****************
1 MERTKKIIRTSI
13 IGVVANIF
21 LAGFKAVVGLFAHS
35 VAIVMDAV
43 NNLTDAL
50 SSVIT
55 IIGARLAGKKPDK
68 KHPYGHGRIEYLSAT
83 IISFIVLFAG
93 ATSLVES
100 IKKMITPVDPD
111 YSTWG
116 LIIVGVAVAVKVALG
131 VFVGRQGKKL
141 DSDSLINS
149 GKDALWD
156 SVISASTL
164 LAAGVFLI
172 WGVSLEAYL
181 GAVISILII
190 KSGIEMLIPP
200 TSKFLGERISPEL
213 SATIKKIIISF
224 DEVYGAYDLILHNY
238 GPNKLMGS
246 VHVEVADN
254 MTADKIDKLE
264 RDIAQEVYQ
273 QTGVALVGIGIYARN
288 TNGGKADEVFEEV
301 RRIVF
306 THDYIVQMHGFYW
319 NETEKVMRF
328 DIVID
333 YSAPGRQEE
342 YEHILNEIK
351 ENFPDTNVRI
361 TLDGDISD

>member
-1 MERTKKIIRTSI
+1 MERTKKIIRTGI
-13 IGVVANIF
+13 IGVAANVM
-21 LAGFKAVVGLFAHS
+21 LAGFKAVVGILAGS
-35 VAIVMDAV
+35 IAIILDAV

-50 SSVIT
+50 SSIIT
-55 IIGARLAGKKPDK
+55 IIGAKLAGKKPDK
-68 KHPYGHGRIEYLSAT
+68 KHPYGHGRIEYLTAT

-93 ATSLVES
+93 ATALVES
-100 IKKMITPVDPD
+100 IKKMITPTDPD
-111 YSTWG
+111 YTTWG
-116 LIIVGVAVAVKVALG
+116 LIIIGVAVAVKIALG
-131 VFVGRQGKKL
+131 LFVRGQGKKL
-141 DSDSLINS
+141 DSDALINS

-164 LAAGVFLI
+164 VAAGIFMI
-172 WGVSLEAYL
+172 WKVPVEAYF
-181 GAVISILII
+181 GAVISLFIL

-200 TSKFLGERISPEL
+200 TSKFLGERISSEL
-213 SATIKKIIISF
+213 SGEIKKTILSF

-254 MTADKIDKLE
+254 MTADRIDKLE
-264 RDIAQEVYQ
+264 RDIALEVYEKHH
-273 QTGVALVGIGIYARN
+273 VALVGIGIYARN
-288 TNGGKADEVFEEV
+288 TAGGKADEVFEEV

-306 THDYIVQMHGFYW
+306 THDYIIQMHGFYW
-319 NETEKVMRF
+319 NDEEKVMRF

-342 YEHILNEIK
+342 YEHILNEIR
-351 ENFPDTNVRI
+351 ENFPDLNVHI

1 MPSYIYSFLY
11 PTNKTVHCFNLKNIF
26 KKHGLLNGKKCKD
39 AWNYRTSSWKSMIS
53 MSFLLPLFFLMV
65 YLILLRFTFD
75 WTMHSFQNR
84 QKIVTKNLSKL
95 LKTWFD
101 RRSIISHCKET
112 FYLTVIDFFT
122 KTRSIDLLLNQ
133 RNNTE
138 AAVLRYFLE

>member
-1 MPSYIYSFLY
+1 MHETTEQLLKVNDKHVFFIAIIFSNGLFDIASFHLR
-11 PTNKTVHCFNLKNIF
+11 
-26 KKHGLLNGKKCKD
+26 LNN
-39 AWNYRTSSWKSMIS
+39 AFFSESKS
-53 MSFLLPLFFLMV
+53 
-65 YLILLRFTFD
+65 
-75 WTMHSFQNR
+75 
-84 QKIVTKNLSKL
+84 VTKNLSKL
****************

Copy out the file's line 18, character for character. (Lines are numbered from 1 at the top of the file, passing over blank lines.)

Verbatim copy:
164 LAAGVFLI